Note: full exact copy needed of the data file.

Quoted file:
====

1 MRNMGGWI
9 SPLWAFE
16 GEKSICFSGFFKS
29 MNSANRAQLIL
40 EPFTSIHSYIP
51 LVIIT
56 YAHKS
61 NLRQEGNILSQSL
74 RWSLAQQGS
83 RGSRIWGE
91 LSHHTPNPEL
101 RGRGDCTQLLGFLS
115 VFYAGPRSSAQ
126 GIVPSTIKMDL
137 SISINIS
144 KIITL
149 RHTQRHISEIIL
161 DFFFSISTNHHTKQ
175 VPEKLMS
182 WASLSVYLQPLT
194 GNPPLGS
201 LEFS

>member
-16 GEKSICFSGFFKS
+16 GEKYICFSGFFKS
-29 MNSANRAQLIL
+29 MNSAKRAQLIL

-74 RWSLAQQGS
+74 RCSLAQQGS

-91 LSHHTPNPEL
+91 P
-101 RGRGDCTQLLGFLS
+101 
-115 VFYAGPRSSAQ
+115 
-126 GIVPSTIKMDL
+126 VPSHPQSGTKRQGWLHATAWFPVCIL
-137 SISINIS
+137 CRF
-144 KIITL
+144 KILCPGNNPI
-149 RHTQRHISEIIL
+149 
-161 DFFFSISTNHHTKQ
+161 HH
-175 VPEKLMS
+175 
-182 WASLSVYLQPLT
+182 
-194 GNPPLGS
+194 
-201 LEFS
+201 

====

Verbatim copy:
1 MRNMGGWI
9 SPLWAFE
16 GEKSICFSGFFKS
29 MNSANRAQLIL
40 EPFTSIHSYIP
51 LVIIT
56 YAHKS
61 NLRQEGNILSQSL
74 RWSLAQQGS
83 RGSRIWGE
91 LSHHTPNPEL
101 RGRGDCTQLLGFLS
115 VFYAGPRSSAQ
126 GIVPSTIKMDL
137 SISINIS
144 KIITL
149 RHTQRHISEIIL
161 DFFFSISTNHHTKQ
175 VPEKLMS
182 WASLSVYLQPLT
194 GNPPLGS
201 LEFS

>member
-16 GEKSICFSGFFKS
+16 GEKYICFSGFFKS
-29 MNSANRAQLIL
+29 MNSAKRAQLIL

-74 RWSLAQQGS
+74 RCSLAQQGS

-91 LSHHTPNPEL
+91 P
-101 RGRGDCTQLLGFLS
+101 
-115 VFYAGPRSSAQ
+115 
-126 GIVPSTIKMDL
+126 VPSHPQSGTKRQGWLHATAWFPVCIL
-137 SISINIS
+137 CRF
-144 KIITL
+144 KILCPGNNPI
-149 RHTQRHISEIIL
+149 
-161 DFFFSISTNHHTKQ
+161 HH
-175 VPEKLMS
+175 
-182 WASLSVYLQPLT
+182 
-194 GNPPLGS
+194 
-201 LEFS
+201 